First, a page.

During the police gunfight with Cheeon, Core debates whether or not he should leave his relatively safe position to assist a wounded rookie officer. His desire to help getting the best of him, he takes a Remington Model 870 Police Magnum pump-action shotgun from a downed policeman and fires at Cheeon, creating just enough of a surprise distraction that he’s able to pull the wounded officer out of harm’s way.
Remington has produced more than 11 million Model 870 shotguns since the design’s introduction in 1950. Like the Mini-14, it has been offered in nearly every configuration imaginable, with varying barrel lengths, stock and grip options, wooden and synthetic furniture, and shells, though 12-gauge remains the most popular. Also like the Mini-14, the Model 870 has proven popular with civilians, hunters, and law enforcement, as well as having been authorized for military usage around the world.
Given the context of the scene, Core’s commandeered Model 870 is a classic Police Magnum variant with blued finish, hardwood stock and slide, and 12-gauge shells.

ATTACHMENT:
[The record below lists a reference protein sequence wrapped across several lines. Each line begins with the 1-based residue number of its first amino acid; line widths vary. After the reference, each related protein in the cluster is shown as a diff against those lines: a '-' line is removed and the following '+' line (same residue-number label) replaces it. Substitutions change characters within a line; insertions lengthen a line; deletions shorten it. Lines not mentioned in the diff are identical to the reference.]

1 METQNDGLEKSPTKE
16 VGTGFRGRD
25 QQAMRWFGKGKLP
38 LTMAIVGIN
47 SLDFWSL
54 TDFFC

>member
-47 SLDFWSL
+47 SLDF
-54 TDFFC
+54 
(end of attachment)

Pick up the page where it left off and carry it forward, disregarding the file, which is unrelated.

In the final act, Core accompanies Detective Marium by air to the Alaskan hot springs as the hunt for Vernon Slone intensifies. Marium’s bolt-action rifle, rigged with a scope, has been identified on IMFDB as a Tikka T3 which eventually ends up in Core’s hands.
Sako introduced the T3 rifle in 2003 as a product of its Finnish-made Tikka brand. Barrels range from 16 to 24 inches long, with variations in fixed and folding stocks, wooden or synthetic finish, and a range of calibers from small rounds like .204 Ruger and .223 Remington up to big-game ammunition like .338 Winchester Magnum and 9x3x62mm.
Marium’s Tikka T3 has a black synthetic stock and a long blued barrel that appears to be compensated with an integrated muzzle brake.
What to Imbibe
Following the massacre, Core joins Detective Marium (James Badge Dale) and his wife for a home-cooked spaghetti dinner, accompanied by red wine with a fictional “Coteaux d’Etienne” label. As the men clean the dishes and meditate on the increasing violence of the situation, Marium pours both he and Core several much-needed drams of The Glenlivet 21 Year Old single malt Scotch whisky.
While my experience with The Glenlivet has yet to include any of its offerings aged more than 18 years, I can provide some additional context from the official website: